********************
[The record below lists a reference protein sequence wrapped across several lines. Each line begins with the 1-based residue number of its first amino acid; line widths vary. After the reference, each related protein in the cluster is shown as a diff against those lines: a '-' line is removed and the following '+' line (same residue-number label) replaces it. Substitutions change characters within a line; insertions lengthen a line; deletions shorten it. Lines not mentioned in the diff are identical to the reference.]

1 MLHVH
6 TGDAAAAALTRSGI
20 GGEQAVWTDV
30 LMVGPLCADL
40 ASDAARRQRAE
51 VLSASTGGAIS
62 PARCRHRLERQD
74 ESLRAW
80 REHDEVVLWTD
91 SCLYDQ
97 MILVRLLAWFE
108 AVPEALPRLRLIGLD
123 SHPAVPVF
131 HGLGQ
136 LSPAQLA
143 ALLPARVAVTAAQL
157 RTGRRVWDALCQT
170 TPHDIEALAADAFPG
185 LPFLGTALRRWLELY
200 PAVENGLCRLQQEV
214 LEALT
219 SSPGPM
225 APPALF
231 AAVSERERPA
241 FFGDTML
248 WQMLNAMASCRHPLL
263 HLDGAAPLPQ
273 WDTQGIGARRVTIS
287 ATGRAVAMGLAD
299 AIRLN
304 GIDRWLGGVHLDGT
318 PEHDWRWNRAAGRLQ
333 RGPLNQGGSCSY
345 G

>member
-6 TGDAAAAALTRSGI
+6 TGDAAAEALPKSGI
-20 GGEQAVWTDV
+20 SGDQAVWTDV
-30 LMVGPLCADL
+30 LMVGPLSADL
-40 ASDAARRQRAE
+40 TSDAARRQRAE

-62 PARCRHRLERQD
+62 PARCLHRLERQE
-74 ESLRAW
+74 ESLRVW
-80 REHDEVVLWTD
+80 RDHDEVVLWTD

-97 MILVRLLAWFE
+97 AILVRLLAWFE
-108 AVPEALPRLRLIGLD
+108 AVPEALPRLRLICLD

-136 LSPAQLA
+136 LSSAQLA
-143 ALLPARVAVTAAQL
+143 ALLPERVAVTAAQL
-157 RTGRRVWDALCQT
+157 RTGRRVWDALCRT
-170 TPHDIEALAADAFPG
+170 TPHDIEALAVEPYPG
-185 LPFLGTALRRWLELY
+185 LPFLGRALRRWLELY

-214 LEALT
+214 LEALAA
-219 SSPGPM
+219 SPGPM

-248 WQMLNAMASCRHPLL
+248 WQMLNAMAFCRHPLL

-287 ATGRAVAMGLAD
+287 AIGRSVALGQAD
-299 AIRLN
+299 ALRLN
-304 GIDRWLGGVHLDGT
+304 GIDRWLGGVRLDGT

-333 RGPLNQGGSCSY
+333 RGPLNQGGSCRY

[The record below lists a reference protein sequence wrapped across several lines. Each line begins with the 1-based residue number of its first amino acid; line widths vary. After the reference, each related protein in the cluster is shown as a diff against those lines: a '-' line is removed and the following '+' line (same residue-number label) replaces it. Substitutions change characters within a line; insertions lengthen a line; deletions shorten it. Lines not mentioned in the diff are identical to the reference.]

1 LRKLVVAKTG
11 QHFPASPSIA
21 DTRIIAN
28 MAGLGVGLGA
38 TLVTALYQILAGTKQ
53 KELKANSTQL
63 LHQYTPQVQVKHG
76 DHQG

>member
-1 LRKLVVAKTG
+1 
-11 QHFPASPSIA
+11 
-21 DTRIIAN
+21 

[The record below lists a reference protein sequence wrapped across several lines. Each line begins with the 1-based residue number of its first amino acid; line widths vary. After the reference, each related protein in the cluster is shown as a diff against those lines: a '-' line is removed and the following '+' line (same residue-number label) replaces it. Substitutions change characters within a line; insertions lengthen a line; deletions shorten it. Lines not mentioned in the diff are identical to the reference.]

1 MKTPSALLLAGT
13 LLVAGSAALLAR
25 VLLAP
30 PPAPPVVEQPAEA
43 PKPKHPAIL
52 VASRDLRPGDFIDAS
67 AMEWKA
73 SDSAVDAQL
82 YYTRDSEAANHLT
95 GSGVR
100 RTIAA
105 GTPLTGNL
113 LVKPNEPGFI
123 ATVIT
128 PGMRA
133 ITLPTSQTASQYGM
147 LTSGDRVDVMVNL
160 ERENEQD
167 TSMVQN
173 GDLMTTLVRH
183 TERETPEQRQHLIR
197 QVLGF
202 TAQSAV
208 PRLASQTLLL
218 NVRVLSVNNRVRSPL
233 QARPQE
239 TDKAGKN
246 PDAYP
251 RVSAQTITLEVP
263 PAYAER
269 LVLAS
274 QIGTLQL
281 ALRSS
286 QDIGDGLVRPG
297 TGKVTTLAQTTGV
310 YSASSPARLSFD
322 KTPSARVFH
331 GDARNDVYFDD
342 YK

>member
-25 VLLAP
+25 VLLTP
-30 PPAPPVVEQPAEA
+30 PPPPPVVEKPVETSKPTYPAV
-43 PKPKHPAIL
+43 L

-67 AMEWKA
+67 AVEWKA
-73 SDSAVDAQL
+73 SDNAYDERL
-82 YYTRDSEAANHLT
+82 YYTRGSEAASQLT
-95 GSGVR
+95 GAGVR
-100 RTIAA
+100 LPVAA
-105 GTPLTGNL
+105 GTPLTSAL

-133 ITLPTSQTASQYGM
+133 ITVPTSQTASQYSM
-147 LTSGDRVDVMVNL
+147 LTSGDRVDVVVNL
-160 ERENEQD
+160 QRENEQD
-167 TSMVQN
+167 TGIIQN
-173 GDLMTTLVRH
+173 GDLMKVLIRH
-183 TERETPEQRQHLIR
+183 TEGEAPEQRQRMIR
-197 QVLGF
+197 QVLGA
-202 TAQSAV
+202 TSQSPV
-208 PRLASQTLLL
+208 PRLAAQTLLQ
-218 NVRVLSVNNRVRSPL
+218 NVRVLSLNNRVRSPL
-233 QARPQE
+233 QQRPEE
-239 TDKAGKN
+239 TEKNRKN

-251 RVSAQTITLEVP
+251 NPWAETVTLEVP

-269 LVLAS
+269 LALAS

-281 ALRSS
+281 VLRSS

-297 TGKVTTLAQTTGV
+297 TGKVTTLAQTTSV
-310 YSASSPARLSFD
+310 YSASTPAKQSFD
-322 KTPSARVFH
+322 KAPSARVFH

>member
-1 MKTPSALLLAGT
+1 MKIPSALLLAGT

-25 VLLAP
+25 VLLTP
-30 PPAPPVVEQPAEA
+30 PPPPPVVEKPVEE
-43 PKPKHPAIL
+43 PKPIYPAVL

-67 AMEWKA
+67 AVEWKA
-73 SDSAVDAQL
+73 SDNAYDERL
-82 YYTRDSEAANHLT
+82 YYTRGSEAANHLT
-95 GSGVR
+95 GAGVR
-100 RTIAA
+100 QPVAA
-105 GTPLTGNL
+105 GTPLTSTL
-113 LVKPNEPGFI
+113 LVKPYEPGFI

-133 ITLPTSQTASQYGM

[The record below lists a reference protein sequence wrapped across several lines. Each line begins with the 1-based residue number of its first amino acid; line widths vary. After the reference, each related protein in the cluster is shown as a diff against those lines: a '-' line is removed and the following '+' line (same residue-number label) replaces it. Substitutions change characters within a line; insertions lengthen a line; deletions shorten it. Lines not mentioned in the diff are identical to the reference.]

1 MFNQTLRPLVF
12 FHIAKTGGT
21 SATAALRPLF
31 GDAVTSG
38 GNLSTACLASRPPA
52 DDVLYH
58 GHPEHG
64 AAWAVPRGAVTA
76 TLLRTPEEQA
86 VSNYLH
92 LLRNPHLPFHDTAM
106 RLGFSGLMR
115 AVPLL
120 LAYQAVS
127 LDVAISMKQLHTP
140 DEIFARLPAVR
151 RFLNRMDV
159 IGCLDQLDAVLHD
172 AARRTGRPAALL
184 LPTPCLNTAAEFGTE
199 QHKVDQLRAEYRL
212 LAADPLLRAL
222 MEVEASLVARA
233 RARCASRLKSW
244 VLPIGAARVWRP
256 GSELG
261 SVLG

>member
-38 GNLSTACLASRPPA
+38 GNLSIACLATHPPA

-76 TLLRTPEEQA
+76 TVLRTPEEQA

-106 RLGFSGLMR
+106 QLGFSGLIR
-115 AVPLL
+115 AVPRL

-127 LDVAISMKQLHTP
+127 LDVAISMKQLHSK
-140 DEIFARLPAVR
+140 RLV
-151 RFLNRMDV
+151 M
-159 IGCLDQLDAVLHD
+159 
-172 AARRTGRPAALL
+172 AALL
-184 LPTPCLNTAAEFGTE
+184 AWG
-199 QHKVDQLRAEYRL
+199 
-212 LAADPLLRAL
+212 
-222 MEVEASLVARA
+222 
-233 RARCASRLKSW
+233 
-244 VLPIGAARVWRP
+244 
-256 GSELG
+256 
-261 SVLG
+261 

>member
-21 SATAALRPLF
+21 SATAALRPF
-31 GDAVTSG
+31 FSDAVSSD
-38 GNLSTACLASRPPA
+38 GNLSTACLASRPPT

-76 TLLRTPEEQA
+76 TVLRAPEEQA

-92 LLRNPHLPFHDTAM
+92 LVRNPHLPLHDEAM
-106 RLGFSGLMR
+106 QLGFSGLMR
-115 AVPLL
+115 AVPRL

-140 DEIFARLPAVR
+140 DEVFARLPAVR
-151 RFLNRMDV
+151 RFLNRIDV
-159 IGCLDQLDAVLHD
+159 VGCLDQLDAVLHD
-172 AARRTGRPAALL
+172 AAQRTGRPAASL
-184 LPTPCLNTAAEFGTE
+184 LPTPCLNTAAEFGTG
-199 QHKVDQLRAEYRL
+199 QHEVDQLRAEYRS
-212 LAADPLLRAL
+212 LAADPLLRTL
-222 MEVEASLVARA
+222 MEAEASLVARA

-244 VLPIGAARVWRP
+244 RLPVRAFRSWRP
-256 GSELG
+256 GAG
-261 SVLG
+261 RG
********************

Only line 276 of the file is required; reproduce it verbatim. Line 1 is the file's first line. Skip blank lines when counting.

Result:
+261 